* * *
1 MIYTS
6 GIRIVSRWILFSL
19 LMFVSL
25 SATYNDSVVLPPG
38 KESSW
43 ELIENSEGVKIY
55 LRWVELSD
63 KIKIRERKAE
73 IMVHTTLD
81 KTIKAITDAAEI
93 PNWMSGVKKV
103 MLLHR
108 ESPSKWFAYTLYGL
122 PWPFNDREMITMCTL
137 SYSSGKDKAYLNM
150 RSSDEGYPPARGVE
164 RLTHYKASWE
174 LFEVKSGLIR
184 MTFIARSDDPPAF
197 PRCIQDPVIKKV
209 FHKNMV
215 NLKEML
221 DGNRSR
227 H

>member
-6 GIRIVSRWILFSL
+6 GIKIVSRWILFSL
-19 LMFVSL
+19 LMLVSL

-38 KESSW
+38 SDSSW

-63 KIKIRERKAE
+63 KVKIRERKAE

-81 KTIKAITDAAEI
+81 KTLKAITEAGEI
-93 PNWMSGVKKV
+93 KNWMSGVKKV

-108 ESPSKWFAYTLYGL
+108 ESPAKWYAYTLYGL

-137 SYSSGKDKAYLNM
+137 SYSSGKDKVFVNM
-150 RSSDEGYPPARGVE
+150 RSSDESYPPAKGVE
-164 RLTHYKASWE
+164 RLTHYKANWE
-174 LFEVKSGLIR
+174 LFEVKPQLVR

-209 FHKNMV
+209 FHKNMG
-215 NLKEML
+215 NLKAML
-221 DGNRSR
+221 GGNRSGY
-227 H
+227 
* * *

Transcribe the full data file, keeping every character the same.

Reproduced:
1 MIYTS
6 GIRIVSRWILFSL
19 LMFVSL
25 SATYNDSVVLPPG
38 KESSW
43 ELIENSEGVKIY
55 LRWVELSD
63 KIKIRERKAE
73 IMVHTTLD
81 KTIKAITDAAEI
93 PNWMSGVKKV
103 MLLHR
108 ESPSKWFAYTLYGL
122 PWPFNDREMITMCTL
137 SYSSGKDKAYLNM
150 RSSDEGYPPARGVE
164 RLTHYKASWE
174 LFEVKSGLIR
184 MTFIARSDDPPAF
197 PRCIQDPVIKKV
209 FHKNMV
215 NLKEML
221 DGNRSR
227 H

>member
-6 GIRIVSRWILFSL
+6 GIKIVSRWILFSL
-19 LMFVSL
+19 LMLVSL

-38 KESSW
+38 SDSSW

-63 KIKIRERKAE
+63 KVKIRERKAE

-81 KTIKAITDAAEI
+81 KTLKAITEAGEI
-93 PNWMSGVKKV
+93 KNWMSGVKKV

-108 ESPSKWFAYTLYGL
+108 ESPAKWYAYTLYGL

-137 SYSSGKDKAYLNM
+137 SYSSGKDKVFVNM
-150 RSSDEGYPPARGVE
+150 RSSDESYPPAKGVE
-164 RLTHYKASWE
+164 RLTHYKANWE
-174 LFEVKSGLIR
+174 LFEVKPQLVR

-209 FHKNMV
+209 FHKNMG
-215 NLKEML
+215 NLKAML
-221 DGNRSR
+221 GGNRSGY
-227 H
+227 